While the Evergreen State does have a concentration of progressive, tech-savvy and green leaning folks in the Seattle area and Bellingham, it's interesting to note that interest in solar power is still fairly strong in rural areas and, to a lesser extent, the eastern part of the state, where incomes are much lower. Further, Washington is the cloudiest state, both in reputation and according to the data. In fact, the first 14 least sunny cities in the nation are all in Washington"
Tuesday, December 1, 2009
When a budget will not allow for a designer, we provide as-needed, hourly services. Anna has been working with a couple, both artists, who are constructing a modern addition to their traditional home. These sketches are a part of the process to provide ideas and inspiration for the project.
Monday, November 30, 2009
A new development in the north of Boulder, CO stands to be the first completely net-zero neighborhood in the US. Dubbed SpringLeaf Boulder, the project aims to bring net-zero homes “to the masses” by streamlining green technologies and driving down costs. The twelve homes are designed for LEED Platinum certification, will be fully powered by photovoltaic systems, and are very close to shops and restaurants, creating a little eco-community within Boulder.
With the SpringLeaf model home already completed and construction the other homes started, this exciting project looks like it will serve as a great example for future communities and neighborhoods. Built according to LEED standards in hopes of achieving Platinum certification, the interior is outfitted with non-toxic paints and furnishings, like recycled countertops and bamboo cabinets. A strong focus was placed on insulation to make the home more efficient, and smart design allowed builders to conserve resources by using less lumber. A geothermal heat pump system works to provide efficient heating and cooling and the entire home is electric, which is powered by the pv system, so there is no natural gas used whatsoever.
Located on Broadway and Poplar Ave in Northern Boulder, the 1.5 acre neighborhood is conveniently located across from a market, shops and restaurants and with easy access via bus to the rest of the city. Six townhomes border Broadway, while six single-family homes sit back behind around a communal park. All the homes will be orientated to the south and photovoltaic systems can installed on the roof, which will completely provide the homes with all the energy they need.
The townhomes will be about 2,800 sq ft, while the largest single family home will be about 4,000 sq ft. The model home was built at a cost of about $300 per square foot, but the developers estimate the rest of the homes will cost $200 per square foot. SpringLeaf Homes was designed by architect, George Watt and is being built by Silver Lining Builders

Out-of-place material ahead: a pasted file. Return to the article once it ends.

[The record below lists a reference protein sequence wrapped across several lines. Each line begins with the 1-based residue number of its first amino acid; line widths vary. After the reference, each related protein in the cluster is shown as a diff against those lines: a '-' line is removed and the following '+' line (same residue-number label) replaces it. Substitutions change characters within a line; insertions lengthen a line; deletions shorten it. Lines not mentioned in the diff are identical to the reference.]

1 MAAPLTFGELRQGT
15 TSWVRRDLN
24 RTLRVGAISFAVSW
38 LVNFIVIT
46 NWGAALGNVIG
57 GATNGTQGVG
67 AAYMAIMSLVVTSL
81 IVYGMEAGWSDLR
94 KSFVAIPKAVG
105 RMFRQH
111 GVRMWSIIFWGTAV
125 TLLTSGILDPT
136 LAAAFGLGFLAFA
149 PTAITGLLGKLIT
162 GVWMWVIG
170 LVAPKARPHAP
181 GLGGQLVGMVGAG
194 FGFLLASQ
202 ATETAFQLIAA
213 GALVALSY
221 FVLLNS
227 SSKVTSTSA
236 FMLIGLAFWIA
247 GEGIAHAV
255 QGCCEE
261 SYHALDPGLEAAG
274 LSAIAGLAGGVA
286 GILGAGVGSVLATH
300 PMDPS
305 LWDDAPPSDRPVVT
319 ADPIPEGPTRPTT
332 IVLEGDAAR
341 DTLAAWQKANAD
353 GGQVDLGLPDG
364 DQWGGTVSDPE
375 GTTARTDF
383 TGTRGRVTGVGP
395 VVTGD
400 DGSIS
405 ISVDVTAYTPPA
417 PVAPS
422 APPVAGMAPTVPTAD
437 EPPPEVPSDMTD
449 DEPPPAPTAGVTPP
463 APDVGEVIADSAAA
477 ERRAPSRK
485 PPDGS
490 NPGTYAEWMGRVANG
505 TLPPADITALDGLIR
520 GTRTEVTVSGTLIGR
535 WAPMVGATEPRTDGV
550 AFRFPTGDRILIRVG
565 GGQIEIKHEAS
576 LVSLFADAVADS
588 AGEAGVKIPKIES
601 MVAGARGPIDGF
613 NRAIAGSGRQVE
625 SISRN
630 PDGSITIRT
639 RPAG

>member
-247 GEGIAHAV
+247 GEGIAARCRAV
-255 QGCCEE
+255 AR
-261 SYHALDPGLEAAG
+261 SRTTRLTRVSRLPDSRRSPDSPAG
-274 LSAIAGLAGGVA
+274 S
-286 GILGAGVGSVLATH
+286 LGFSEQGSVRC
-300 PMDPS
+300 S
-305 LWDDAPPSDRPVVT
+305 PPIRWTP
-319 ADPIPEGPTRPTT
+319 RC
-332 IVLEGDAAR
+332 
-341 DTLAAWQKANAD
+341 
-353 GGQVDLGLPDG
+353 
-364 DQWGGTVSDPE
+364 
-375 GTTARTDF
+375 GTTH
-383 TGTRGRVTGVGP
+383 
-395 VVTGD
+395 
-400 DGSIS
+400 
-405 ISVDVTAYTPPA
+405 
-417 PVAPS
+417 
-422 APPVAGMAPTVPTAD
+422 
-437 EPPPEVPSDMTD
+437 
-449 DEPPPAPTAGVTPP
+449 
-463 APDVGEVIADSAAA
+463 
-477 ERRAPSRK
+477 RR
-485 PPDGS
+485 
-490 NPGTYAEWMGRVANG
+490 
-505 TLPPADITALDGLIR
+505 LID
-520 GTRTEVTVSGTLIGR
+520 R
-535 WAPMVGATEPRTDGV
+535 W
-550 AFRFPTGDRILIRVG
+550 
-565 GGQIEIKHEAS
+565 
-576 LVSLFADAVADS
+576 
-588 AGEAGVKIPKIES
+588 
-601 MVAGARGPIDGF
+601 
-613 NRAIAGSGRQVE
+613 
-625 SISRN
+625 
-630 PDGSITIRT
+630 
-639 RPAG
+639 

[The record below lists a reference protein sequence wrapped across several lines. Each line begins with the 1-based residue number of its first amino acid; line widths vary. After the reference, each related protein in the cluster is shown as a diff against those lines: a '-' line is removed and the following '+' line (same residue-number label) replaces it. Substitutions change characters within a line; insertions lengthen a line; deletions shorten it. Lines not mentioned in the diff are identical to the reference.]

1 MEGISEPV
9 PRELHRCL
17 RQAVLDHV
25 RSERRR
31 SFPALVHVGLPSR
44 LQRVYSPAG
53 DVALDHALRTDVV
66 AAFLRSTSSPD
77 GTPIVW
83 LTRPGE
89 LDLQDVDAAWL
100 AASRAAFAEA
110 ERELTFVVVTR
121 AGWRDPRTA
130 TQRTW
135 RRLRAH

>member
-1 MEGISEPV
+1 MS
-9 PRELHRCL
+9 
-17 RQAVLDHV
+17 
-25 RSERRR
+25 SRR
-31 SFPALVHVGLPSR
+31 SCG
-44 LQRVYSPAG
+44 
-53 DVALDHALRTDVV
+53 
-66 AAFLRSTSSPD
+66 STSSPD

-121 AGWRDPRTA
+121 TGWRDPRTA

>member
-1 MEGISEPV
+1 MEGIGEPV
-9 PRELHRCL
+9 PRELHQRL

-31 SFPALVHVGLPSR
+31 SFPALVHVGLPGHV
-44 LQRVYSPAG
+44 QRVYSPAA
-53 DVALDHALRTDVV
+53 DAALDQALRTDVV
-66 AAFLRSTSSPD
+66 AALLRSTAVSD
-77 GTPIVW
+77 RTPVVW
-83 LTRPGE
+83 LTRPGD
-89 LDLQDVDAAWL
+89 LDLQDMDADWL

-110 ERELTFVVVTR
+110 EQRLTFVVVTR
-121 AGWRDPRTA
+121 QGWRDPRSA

Read more on this project at: http://www.inhabitat.com/2009/11/30/first-net-zero-neighborhood-in-the-us-being-built-in-boulder/
Each location's site lists separate categories for building materials, home and office, services, and projects. The search engine is basic. While Craigslist does not have the detailed categories that makes DiggersList easy to navigate, the Craigslist search feature makes it easy to search by price, image included, neighborhood, etc.
It's not the most glamourous part of the design and construction process to talk about, but purchasing items from Craiglist, as we did for the San Juan Channel House, saves money, reduces the use of raw materials, and benefits each party in the transaction.
Founder Matt Knox:
"We learned that there's 160 million tons of construction waste generated every year, largely because people don't have a good resource to help them do something with it," says Knox. "We thought we could help economically and environmentally."
Sunday, November 29, 2009
Monday, November 23, 2009
Wednesday, November 18, 2009
It's fun to look back at our concepts for a project and see how it compares to the final product.
The Hare House, Phase I, Friday Harbor, WA. Contractor: Ravenhill Construction.
Hare House Phase II is currently under construction. Kent Ducote of KDL Builders has recently completed the framing. Our Design Build team, Studio How, is the GC for the project.
Monday, November 16, 2009
Article by Jennifer Goodwin in EcoHome Magazine, "Green Building to Support Nearly 8 Million U.S. Jobs through 2013."
The United States Green Building Council (USGBC) President Rick Fedrizzi expresses our hope:
"“Our goal is for the phrase ‘green building’ to become obsolete, by making all building and retrofits green--and transforming every job in our industry into a green job,” said Fedrizzi."
Friday, November 13, 2009
The Green Footstep is a new carbon calculator from the Rocky Mountain Institute.
I used the simple version and plugged in a project that is currently in design development. In this version, you enter the region, lot size, natural state of lot, building type (for example, single family residence) and building size. The advanced version allows for more detail. After this is entered, you come to "Design Decisions," which allows you to set targets for your project. A chart allows you to see how adding, changing or taking away certain elements increases the project's "Positive Footprint" or "Carbon Debt."
You can adjust the size and lifespan of the building. This site is already developed with out buildings and an existing cabin, but with adding the new residence native vegetation still covers about 41% of the site. This "on site carbon storage" decreases the carbon debt of the project. No new trees will likely be planted as the proposed footprint is in a clearing, but this would also help our on site storage. In their model, planting trees does not decrease the carbon debt, only increases the positive footprint.